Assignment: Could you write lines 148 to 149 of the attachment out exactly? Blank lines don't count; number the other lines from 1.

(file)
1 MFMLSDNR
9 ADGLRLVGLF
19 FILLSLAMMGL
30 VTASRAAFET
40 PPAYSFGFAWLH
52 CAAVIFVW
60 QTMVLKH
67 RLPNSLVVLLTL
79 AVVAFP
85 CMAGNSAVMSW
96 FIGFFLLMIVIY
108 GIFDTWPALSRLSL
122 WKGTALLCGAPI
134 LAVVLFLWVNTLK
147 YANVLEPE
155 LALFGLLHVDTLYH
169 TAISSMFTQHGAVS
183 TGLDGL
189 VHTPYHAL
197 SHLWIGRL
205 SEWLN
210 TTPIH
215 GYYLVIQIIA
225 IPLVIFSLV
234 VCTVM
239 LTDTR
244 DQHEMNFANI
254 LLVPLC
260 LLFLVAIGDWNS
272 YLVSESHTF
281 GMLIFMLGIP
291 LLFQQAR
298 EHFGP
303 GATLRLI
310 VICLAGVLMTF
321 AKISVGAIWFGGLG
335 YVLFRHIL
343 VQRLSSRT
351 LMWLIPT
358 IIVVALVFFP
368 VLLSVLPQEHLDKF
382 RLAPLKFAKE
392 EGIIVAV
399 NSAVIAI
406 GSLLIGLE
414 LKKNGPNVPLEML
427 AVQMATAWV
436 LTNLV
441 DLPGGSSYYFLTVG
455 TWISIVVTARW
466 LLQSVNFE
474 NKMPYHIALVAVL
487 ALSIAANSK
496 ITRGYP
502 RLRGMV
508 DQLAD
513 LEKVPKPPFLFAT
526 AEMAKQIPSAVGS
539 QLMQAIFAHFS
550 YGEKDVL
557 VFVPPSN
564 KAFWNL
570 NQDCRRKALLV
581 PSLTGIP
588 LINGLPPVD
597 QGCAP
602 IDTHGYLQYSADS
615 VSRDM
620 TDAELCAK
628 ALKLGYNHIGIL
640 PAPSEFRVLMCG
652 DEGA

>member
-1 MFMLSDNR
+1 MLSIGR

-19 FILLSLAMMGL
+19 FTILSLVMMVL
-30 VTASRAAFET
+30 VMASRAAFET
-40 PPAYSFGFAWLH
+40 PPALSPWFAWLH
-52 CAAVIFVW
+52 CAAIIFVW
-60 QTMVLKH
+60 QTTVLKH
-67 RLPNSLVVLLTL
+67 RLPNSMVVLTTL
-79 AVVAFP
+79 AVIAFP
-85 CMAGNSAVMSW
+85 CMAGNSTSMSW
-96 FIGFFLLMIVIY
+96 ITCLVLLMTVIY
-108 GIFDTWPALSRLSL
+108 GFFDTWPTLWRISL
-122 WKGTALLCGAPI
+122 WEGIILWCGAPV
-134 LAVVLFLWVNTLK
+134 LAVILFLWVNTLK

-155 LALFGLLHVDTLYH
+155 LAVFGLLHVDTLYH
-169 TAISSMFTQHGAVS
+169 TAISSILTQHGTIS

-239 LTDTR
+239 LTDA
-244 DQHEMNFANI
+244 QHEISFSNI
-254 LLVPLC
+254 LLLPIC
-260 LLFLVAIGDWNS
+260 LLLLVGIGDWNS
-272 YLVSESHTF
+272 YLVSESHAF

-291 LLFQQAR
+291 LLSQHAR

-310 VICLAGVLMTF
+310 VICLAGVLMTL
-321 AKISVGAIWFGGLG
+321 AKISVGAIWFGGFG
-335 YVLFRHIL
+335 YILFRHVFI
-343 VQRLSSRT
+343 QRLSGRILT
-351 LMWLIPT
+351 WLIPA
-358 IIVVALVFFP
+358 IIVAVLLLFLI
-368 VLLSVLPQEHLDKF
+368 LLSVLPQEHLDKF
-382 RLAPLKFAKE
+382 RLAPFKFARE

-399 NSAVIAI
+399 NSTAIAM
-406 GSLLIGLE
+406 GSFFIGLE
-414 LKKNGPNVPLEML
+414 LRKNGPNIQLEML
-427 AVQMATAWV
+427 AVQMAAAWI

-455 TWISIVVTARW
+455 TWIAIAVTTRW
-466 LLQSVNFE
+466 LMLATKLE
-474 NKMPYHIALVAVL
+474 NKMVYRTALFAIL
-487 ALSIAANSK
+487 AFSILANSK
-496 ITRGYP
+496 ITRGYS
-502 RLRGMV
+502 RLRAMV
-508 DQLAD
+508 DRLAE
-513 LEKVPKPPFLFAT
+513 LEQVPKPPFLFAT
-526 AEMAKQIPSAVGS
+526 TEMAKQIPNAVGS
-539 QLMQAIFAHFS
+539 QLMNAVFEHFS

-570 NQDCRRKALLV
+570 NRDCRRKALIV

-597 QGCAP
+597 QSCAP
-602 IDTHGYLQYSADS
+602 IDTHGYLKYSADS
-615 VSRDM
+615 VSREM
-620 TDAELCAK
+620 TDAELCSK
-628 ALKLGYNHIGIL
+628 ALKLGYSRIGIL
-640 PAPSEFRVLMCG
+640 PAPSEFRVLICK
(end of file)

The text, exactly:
-496 ITRGYP
+496 ITRGYS